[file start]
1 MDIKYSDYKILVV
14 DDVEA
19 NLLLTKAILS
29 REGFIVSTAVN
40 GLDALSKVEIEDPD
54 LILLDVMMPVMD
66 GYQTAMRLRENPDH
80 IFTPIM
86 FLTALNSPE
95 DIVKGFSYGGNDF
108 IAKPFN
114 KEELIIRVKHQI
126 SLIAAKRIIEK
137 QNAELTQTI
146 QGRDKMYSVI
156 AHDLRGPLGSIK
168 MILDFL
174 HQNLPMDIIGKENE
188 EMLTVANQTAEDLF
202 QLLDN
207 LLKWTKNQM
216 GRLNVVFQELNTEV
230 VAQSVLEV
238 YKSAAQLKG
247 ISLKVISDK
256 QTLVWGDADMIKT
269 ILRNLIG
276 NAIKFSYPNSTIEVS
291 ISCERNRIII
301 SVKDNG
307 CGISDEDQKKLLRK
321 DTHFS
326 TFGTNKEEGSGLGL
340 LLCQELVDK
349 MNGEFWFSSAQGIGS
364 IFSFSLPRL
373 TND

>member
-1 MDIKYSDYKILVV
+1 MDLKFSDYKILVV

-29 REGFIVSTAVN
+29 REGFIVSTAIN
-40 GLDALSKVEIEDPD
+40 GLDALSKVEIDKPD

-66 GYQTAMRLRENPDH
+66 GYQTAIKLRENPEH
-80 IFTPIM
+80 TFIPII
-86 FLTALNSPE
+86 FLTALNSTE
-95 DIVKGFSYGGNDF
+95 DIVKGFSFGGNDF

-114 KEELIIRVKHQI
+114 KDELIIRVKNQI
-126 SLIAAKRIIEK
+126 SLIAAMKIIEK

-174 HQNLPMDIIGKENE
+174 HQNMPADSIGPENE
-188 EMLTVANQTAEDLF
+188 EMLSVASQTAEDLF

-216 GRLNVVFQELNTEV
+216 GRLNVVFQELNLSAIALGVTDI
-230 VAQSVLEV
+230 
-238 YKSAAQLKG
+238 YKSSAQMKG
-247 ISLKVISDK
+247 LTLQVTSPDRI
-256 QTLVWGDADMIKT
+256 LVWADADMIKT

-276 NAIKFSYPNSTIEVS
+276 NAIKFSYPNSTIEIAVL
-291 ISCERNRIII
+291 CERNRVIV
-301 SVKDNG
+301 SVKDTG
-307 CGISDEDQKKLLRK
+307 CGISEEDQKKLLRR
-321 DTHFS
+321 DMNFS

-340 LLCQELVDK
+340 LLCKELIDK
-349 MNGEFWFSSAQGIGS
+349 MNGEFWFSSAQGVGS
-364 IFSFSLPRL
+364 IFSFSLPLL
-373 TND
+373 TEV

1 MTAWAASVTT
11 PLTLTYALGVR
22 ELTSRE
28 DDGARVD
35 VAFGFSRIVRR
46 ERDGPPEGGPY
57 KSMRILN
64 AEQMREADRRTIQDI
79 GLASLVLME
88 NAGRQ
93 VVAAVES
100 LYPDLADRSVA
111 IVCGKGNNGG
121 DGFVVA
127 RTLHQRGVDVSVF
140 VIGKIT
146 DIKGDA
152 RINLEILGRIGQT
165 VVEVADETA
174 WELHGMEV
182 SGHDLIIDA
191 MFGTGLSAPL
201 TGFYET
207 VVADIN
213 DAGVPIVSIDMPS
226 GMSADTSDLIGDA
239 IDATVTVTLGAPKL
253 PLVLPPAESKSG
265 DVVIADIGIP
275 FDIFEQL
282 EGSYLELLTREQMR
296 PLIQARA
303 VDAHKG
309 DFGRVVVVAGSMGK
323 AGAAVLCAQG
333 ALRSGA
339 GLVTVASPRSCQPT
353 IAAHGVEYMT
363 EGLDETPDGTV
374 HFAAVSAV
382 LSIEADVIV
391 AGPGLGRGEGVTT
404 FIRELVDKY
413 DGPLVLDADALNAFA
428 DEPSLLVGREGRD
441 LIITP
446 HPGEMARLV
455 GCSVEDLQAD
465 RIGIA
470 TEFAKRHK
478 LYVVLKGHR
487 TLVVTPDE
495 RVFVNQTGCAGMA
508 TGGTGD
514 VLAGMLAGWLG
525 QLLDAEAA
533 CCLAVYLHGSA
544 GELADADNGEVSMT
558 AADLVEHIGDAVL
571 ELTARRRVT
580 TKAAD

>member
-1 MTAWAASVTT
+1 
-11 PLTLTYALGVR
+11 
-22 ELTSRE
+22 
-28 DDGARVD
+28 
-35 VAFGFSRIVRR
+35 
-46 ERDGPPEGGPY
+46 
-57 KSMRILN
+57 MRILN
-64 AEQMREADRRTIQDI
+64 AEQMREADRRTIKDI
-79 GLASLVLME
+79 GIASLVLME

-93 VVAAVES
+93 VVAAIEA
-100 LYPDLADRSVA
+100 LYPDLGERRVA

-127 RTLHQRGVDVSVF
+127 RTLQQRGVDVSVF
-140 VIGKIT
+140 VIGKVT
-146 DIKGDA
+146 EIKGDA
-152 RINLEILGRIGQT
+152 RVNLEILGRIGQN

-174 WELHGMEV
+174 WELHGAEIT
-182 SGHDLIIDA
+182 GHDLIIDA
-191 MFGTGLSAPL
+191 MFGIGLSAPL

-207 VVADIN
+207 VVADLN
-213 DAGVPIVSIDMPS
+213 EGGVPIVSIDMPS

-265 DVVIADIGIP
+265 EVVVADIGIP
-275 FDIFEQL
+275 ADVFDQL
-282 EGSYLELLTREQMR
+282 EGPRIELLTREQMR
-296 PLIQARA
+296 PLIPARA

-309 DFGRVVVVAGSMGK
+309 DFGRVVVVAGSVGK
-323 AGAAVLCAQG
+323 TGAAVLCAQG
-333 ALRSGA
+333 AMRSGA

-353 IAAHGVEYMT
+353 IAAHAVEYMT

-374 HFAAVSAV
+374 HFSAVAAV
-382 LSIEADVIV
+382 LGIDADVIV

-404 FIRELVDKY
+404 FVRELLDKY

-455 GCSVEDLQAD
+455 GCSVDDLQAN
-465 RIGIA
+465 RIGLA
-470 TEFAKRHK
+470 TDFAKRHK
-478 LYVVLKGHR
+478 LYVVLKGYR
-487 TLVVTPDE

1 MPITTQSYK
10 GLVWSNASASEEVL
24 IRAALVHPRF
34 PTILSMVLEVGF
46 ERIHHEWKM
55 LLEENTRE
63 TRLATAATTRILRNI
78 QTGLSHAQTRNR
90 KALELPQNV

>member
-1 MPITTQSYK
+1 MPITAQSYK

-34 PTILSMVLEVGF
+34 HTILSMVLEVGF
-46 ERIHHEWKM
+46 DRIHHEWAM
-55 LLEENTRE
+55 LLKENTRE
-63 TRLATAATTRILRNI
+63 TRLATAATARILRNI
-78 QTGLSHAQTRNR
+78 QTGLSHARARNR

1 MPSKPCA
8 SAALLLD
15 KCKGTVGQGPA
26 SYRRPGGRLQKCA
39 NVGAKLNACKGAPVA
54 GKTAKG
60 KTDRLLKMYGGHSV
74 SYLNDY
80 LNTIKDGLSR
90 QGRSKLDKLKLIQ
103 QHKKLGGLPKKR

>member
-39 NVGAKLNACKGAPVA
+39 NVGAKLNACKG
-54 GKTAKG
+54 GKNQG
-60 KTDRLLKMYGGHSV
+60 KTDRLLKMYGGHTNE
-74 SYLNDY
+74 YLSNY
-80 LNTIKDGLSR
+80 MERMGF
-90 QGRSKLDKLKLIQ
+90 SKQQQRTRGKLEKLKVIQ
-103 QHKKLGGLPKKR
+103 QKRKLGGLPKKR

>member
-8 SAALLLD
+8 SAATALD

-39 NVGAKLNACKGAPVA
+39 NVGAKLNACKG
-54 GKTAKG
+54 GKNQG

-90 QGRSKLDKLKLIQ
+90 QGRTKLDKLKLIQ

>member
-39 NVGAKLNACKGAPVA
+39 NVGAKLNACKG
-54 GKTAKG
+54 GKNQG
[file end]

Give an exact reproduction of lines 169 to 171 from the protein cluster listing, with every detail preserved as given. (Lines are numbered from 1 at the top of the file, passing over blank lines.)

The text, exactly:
-93 VVAAVES
+93 VVAAIEA
-100 LYPDLADRSVA